If you prefer, you could dye the entire dress in multiple colors for the background, wash it afterwards, and then start all over again, line-drying the dress after soaking it in soda ash again, applying just the colors inside the flower patterns. This will reduce the amount the colors small patterns blend with the background color, and is a particularly good idea if the background color you apply contrasts strongly with the colors you apply inside the flower patterns. If the dye seems inclined to spread much more than you like, either apply less dye, or thicken this dye with sodium alginate.

You can produce a really fantastic dress in a unique color pattern. Note that synthetic trim, such as the white stitching that holds the seams together, and any edging or lace, will almost always stay white, after washing out the excess dye, though sometimes a turquoise dye will stain it.

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Paula

Dyeing cotton material for a cat toy

Name: Alex

Country or region: North America

Message: Hi—I’ve been searching for an answer all over the internet—I hope you can help me.

I have 100% white cotton material. I want to dye it a light gray—maybe even a blue or brown. It’s for a cat toy so it will be chewed on. So I need the color to be non toxic, no scent (as much as possible) and hold to the fabric. I don’t want my kitty’s mouth to turn colors!

Can you tell me how to do this?
Thank you.

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The least toxic dye for an item that will be chewed on, aside from edible food coloring dyes which work only on silk or wool, not on cotton, is a dye that forms such a strong chemical bond to your material that it does not come off when moistened.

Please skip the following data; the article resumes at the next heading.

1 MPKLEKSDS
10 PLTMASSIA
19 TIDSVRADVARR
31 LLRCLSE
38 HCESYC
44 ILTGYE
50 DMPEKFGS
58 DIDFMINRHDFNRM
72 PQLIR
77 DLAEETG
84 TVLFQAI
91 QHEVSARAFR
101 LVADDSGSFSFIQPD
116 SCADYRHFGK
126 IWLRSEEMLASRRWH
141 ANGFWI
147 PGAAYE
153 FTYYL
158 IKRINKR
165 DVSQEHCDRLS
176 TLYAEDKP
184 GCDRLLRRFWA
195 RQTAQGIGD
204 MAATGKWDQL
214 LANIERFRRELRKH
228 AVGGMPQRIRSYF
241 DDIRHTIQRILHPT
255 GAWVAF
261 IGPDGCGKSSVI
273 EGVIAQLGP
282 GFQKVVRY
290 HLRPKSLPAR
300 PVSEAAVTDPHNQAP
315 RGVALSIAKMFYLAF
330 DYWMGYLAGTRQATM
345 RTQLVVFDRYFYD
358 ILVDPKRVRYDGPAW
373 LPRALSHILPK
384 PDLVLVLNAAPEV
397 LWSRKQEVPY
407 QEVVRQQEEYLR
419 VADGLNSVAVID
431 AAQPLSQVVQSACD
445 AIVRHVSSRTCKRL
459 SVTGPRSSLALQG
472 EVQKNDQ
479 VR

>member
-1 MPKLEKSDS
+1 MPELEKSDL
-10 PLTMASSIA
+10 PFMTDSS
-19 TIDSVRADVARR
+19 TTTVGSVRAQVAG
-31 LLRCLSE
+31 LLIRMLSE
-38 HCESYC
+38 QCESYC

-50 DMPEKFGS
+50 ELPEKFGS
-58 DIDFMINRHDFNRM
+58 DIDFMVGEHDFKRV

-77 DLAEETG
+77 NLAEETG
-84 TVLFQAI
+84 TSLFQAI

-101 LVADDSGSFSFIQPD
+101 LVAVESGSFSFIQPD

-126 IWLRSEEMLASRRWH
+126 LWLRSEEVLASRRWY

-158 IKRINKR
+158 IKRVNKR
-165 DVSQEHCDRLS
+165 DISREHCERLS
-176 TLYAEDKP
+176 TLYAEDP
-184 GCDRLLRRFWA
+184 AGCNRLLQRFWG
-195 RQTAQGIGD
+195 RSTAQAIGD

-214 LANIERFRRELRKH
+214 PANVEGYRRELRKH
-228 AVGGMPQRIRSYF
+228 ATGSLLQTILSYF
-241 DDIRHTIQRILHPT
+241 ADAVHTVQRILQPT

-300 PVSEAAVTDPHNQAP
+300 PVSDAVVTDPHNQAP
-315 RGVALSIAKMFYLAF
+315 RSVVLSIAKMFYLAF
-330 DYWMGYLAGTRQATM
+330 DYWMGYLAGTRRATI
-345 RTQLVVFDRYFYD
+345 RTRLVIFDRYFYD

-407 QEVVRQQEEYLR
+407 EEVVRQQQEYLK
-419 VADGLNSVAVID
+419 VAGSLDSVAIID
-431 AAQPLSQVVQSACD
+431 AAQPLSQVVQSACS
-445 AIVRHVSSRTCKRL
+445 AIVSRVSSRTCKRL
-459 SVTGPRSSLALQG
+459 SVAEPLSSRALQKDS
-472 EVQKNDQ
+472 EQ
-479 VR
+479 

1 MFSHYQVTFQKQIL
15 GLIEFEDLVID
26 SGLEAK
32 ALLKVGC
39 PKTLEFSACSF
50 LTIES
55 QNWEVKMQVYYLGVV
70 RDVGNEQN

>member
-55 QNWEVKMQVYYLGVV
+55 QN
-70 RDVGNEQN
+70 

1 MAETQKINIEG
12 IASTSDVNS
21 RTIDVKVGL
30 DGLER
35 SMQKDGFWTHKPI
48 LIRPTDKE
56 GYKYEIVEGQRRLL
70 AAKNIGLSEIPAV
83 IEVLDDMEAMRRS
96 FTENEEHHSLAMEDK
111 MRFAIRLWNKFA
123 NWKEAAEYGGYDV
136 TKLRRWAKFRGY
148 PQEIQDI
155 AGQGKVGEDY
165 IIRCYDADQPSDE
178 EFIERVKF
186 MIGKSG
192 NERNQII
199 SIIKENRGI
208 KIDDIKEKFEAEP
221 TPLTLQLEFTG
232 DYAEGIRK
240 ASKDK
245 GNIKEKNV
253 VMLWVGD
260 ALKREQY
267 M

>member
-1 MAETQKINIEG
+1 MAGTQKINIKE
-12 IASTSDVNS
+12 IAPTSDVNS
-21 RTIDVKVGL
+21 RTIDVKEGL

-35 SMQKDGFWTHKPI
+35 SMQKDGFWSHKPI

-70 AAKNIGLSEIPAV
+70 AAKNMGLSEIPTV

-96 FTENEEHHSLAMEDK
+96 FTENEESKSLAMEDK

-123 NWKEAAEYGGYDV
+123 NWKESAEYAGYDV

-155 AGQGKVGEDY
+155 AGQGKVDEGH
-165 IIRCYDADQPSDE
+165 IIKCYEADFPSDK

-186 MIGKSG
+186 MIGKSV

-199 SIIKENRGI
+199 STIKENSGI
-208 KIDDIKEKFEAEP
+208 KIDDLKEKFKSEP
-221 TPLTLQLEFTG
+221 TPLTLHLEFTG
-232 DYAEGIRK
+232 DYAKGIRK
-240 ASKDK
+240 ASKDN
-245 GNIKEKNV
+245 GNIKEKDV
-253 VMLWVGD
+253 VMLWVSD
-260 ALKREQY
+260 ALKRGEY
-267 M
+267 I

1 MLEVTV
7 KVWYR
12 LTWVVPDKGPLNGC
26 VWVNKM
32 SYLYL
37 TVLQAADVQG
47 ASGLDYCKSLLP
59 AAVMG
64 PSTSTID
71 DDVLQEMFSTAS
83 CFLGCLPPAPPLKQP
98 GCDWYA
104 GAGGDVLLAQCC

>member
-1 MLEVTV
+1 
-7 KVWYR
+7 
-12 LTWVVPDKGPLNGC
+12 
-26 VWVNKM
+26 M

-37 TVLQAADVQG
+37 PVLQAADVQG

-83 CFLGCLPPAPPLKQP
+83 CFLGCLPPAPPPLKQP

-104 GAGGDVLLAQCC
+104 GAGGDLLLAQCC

This means that you need to choose a highly wash-resistant dye. Do not use all-purpose dye, such as Rit, because it tends to bleed in warm water. Instead, use a fiber reactive dye. An excellent fiber reactive dye is Procion MX dye.

It is often difficult to find fiber reactive dye in local shops. Look at the Jacquard Products website to try to find a local retailer who carries Procion dye, using their Where to Buy It page, or order your Procion dye online. See my page, “Sources for Dyeing Supplies Around the World”. You will also need soda ash or washing soda to chemically set the dye; you can buy soda ash from your dye supplier or from local sources, such as swimming pool suppliers.

The easiest method for dyeing cotton with Procion MX dye is called low water immersion dyeing. It requires only small amounts of water, and can produce interesting color mottling. See “How to Do Low Water Immersion Dyeing”. All you need is a plastic container, Procion dye, water, soda ash or washing soda (not baking soda!); salt is optional. You will dissolve your dye in water before pouring it over the fabric, and do the same with your soda ash. You will need to be sure that the dye is in a warm place, at least 70°F (21°C), to get a good reaction of the dye with the cotton. Not all of the dye you add will react with the fabric, so add more dye than it seems at first that you will need.